It’s easy to make fun of the GOP as a party that helps billionaires at the expense of everybody else. But the Republican tax bill shows that the joke is on regular Americans while the rich will be laughing all the way to the bank.
If Republicans were to write a bill to hyperbolically make fun of Democratic positions, they might call it “The Mandatory Abortion and Free iPhones for Welfare Recipients Act of 2017.”
The legislation would get rid of the Department of Defense, put in place healthcare for all, and outlaw vehicles with combustion engines. And, of course, it would take away all guns.
If Democrats were to write a bill to hyperbolically make fun of Republican positions, they might call it “The Take from the Poor to Help Billionaires Act of 2017.”
That legislation would increase the number of the uninsured, eliminate incentives to protect the environment, and raise taxes for a large portion of middle class families while providing tax breaks for the owners of private jets.
And then they would realize that this legislation already exists.
It’s currently making its way through Congress.
By the way, the Republican tax bill also includes a “fetal personhood” provision and would allow churches to engage in political activity without losing their tax-exempt status. That item has been high on the wish list of evangelical Christians for a long time.
It’s as though GOP lawmakers are trying to reaffirm every stereotype about them that is out there. It’s almost surprising that the bill doesn’t also somehow try to prevent same-sex couples from filing jointly, outlaw unions or restrict voting rights exclusively to Caucasians.
But all of the provisions that are actually in the legislation might just be stepping stones toward a larger goal. The “tax reform” measure is estimated to cost $1.5 trillion. In reality, it’ll almost certainly cost much more because the bill includes many provisions that would expire after a few years, even though the White House and congressional leaders have already said they want to make them permanent when that time comes.
And, since it’s a myth that a tax relief bill which primarily benefits the wealthiest Americans and corporations would have a “trickle down” effect that significantly benefits the economy, it’s safe to assume that this legislation would significantly increase the already dangerously large debt.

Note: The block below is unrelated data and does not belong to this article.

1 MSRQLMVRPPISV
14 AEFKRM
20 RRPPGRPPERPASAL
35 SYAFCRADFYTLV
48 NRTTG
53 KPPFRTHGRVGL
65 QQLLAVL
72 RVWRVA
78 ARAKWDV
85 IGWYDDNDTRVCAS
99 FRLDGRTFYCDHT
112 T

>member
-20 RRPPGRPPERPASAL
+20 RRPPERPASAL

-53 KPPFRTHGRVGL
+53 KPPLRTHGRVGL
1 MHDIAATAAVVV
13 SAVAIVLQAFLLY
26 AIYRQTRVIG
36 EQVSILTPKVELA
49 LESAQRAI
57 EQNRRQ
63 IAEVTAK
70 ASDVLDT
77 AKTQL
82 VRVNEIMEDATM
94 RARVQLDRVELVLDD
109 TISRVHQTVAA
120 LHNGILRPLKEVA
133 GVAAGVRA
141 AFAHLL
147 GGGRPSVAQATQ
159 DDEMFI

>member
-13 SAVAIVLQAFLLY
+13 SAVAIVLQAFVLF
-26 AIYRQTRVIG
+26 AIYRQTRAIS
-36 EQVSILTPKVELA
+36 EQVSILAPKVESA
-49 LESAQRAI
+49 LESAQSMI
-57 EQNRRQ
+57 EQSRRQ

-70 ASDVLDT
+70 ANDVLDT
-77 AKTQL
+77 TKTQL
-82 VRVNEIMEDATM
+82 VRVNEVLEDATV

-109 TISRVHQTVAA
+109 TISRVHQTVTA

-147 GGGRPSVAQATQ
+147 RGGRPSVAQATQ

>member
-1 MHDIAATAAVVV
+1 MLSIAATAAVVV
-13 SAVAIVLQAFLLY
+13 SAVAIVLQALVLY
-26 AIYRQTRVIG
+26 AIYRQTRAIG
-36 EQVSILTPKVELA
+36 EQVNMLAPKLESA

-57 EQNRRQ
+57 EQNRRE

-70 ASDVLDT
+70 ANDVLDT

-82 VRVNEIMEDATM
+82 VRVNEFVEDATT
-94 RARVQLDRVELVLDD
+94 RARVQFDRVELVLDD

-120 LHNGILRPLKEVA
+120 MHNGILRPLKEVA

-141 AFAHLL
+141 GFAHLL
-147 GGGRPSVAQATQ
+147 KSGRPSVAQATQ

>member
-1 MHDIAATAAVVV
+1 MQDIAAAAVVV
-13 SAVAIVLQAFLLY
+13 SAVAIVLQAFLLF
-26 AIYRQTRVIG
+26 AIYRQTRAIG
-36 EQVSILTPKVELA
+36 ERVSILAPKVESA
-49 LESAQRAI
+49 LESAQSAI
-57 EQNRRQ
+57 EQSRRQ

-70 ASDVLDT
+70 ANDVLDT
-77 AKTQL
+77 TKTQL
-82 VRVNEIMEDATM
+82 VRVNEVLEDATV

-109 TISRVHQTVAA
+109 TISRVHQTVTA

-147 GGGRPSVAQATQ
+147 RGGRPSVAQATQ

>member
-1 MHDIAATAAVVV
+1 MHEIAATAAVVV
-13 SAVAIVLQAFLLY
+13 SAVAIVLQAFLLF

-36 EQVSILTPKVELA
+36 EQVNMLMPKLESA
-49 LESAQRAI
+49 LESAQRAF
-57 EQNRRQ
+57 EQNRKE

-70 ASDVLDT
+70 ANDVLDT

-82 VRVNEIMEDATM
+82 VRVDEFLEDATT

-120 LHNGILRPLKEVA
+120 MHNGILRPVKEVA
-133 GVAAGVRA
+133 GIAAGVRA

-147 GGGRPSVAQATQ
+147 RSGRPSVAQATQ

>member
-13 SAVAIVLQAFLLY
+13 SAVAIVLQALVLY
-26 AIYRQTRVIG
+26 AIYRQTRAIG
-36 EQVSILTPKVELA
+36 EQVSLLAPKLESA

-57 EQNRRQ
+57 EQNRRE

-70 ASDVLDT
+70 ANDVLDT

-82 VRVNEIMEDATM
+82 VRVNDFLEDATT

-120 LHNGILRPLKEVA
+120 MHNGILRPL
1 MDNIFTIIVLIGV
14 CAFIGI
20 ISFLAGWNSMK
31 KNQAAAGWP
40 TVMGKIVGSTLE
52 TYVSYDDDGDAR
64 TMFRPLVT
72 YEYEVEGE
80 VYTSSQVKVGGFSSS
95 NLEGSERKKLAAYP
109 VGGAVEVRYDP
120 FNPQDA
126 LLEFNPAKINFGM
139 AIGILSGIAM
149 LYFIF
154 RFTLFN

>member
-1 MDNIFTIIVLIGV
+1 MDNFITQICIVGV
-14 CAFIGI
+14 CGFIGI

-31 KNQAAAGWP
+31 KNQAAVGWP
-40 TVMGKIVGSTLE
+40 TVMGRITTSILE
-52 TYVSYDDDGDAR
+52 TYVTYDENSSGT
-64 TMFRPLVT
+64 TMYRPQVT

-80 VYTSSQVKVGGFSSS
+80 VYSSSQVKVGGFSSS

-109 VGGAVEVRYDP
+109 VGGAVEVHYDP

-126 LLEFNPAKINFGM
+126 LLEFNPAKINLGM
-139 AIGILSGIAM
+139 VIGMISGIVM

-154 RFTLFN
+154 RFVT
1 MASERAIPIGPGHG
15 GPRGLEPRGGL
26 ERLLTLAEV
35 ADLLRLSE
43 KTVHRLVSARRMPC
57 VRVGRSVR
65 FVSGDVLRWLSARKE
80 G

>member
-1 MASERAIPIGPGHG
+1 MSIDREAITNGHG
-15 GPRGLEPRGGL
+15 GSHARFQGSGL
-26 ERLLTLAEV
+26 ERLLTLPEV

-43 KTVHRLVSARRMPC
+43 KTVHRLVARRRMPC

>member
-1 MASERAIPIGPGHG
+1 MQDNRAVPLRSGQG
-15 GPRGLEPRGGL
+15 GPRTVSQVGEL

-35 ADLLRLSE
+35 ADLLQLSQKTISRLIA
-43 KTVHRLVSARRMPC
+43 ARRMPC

That might suit the “fiscally conservative” GOP just fine because helping billionaires, hurting the Affordable Care Act and all of the other provisions in the current bill are just half the ballgame.
At some point, something will have to be done about the debt. When that time comes, Republicans will pretend to care about government spending again so that they can go after their holy grail: Gutting Social Security, Medicare and Medicaid.
If you think that isn’t the ultimate goal, then look no further than the words of conservative anti-government guru Grover Norquist, who said in 2001: “I don’t want to abolish government. I simply want to reduce it to the size where I can drag it into the bathroom and drown it in the bathtub.”
So maybe the current “tax reform” bill should be called the “Get Ready to Drown Uncle Sam Act of 2017.”
The cartoon above was created by DonkeyHotey for WhoWhatWhy from these images: Uncle Sam face (Crosa / Flickr – CC BY 2.0), Uncle Sam body (Marco Brandstetter / Flickr), floor (Carol M Highsmith / Library of Congress), Mitch McConnell caricature (NATO Training Mission-Afghanistan / Flickr – CC BY-SA 2.0) and water (bark / Flickr – CC BY 2.0).
Related front page panorama photo credit: Grover Norquist caricature (Donkeyhotey / Flickr – CC BY-SA 2.0), Donald Trump caricature (Donkeyhotey / Flickr – CC BY-SA 2.0), golf course (Dan Perry / Flickr – CC BY 2.0), Trump body (Holmdel Kiwanis / Flickr – CC BY 2.0), sign (Dan Perry / Flickr – CC BY 2.0).